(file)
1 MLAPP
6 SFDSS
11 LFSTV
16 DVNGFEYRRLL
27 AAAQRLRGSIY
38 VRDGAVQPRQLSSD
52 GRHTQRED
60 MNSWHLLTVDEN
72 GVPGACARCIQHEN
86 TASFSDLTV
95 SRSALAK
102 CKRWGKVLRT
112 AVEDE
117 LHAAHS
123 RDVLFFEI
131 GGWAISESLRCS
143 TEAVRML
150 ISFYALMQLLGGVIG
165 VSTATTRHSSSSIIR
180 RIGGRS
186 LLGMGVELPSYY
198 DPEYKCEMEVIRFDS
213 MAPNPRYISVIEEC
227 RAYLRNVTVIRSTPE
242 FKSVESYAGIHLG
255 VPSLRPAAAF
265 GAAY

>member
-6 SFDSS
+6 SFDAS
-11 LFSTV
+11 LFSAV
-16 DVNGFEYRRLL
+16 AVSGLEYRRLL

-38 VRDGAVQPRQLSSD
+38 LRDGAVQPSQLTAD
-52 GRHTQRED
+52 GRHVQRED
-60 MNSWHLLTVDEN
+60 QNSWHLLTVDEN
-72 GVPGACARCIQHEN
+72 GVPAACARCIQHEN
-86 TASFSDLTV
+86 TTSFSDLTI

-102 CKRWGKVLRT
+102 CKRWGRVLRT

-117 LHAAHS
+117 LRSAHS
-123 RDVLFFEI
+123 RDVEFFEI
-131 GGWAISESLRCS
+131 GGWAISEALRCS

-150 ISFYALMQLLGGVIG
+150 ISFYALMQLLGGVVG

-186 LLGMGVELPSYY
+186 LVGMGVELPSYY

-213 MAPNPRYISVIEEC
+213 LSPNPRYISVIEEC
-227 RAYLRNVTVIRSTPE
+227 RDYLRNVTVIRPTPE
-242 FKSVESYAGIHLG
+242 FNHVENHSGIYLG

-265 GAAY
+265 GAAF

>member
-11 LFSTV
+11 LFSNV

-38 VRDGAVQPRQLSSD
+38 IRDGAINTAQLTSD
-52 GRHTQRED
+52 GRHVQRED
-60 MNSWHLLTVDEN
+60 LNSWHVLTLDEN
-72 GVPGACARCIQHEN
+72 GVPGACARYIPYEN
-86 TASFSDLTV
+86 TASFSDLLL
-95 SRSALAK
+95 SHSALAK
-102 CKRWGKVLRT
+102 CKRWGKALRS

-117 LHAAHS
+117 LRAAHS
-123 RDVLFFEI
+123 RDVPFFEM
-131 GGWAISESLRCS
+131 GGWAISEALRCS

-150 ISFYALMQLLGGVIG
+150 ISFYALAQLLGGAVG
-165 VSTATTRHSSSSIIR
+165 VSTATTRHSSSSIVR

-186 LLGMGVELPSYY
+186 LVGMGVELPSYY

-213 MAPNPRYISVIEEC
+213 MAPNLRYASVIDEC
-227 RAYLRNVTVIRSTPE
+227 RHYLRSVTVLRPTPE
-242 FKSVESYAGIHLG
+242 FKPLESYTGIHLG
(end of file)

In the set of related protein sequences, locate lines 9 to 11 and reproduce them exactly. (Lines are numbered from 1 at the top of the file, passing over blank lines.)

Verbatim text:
72 GVPGACARCIQHEN
86 TASFSDLTV
95 SRSALAK